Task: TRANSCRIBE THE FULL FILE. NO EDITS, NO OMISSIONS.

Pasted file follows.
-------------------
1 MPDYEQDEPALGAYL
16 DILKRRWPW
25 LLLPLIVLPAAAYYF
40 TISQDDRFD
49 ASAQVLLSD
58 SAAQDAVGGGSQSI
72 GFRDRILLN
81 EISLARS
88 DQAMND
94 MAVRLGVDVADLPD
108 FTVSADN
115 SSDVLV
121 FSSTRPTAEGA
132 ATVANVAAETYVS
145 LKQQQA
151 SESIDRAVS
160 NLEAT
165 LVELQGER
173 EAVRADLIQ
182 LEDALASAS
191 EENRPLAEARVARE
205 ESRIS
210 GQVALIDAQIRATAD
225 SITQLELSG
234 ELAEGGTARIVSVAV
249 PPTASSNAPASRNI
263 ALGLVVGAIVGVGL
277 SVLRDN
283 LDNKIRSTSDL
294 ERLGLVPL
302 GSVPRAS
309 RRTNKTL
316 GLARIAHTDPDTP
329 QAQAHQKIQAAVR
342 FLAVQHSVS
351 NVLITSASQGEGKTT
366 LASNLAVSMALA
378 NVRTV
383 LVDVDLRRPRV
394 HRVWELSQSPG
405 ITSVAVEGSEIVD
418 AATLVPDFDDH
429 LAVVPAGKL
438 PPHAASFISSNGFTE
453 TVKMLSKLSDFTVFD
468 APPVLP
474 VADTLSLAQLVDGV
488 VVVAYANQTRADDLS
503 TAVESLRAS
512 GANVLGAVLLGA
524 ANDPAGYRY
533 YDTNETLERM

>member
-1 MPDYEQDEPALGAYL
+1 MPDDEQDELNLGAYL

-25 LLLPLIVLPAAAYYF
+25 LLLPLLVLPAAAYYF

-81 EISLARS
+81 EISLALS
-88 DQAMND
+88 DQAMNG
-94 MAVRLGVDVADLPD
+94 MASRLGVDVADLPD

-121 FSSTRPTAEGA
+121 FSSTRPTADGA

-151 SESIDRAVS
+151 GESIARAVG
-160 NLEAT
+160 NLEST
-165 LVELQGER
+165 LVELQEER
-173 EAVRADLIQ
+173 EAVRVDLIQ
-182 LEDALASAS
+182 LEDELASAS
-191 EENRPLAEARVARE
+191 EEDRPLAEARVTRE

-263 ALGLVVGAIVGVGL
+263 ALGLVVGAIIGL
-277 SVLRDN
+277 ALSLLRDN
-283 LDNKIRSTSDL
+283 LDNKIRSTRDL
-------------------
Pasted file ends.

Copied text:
1 MPDYEQDEPALGAYL
16 DILKRRWPW
25 LLLPLIVLPAAAYYF
40 TISQDDRFD
49 ASAQVLLSD
58 SAAQDAVGGGSQSI
72 GFRDRILLN
81 EISLARS
88 DQAMND
94 MAVRLGVDVADLPD
108 FTVSADN
115 SSDVLV
121 FSSTRPTAEGA
132 ATVANVAAETYVS
145 LKQQQA
151 SESIDRAVS
160 NLEAT
165 LVELQGER
173 EAVRADLIQ
182 LEDALASAS
191 EENRPLAEARVARE
205 ESRIS
210 GQVALIDAQIRATAD
225 SITQLELSG
234 ELAEGGTARIVSVAV
249 PPTASSNAPASRNI
263 ALGLVVGAIVGVGL
277 SVLRDN
283 LDNKIRSTSDL
294 ERLGLVPL
302 GSVPRAS
309 RRTNKTL
316 GLARIAHTDPDTP
329 QAQAHQKIQAAVR
342 FLAVQHSVS
351 NVLITSASQGEGKTT
366 LASNLAVSMALA
378 NVRTV
383 LVDVDLRRPRV
394 HRVWELSQSPG
405 ITSVAVEGSEIVD
418 AATLVPDFDDH
429 LAVVPAGKL
438 PPHAASFISSNGFTE
453 TVKMLSKLSDFTVFD
468 APPVLP
474 VADTLSLAQLVDGV
488 VVVAYANQTRADDLS
503 TAVESLRAS
512 GANVLGAVLLGA
524 ANDPAGYRY
533 YDTNETLERM

>member
-1 MPDYEQDEPALGAYL
+1 MPDDEQDELNLGAYL

-25 LLLPLIVLPAAAYYF
+25 LLLPLLVLPAAAYYF

-81 EISLARS
+81 EISLALS
-88 DQAMND
+88 DQAMNG
-94 MAVRLGVDVADLPD
+94 MASRLGVDVADLPD

-121 FSSTRPTAEGA
+121 FSSTRPTADGA

-151 SESIDRAVS
+151 GESIARAVG
-160 NLEAT
+160 NLEST
-165 LVELQGER
+165 LVELQEER
-173 EAVRADLIQ
+173 EAVRVDLIQ
-182 LEDALASAS
+182 LEDELASAS
-191 EENRPLAEARVARE
+191 EEDRPLAEARVTRE

-263 ALGLVVGAIVGVGL
+263 ALGLVVGAIIGL
-277 SVLRDN
+277 ALSLLRDN
-283 LDNKIRSTSDL
+283 LDNKIRSTRDL